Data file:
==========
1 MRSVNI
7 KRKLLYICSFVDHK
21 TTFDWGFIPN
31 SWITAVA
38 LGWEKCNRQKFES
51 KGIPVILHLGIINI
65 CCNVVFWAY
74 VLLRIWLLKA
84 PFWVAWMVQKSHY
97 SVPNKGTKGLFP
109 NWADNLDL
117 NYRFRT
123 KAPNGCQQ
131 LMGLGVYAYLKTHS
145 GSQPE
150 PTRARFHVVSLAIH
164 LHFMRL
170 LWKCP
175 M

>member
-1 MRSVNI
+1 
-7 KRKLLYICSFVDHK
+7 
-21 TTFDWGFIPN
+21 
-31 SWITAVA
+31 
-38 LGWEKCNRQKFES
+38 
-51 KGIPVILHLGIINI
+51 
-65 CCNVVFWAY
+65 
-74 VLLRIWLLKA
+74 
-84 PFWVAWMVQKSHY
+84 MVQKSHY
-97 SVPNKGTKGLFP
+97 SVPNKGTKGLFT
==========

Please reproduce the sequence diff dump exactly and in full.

1 MRSVNI
7 KRKLLYICSFVDHK
21 TTFDWGFIPN
31 SWITAVA
38 LGWEKCNRQKFES
51 KGIPVILHLGIINI
65 CCNVVFWAY
74 VLLRIWLLKA
84 PFWVAWMVQKSHY
97 SVPNKGTKGLFP
109 NWADNLDL
117 NYRFRT
123 KAPNGCQQ
131 LMGLGVYAYLKTHS
145 GSQPE
150 PTRARFHVVSLAIH
164 LHFMRL
170 LWKCP
175 M

>member
-1 MRSVNI
+1 
-7 KRKLLYICSFVDHK
+7 
-21 TTFDWGFIPN
+21 
-31 SWITAVA
+31 
-38 LGWEKCNRQKFES
+38 
-51 KGIPVILHLGIINI
+51 
-65 CCNVVFWAY
+65 
-74 VLLRIWLLKA
+74 
-84 PFWVAWMVQKSHY
+84 MVQKSHY
-97 SVPNKGTKGLFP
+97 SVPNKGTKGLFT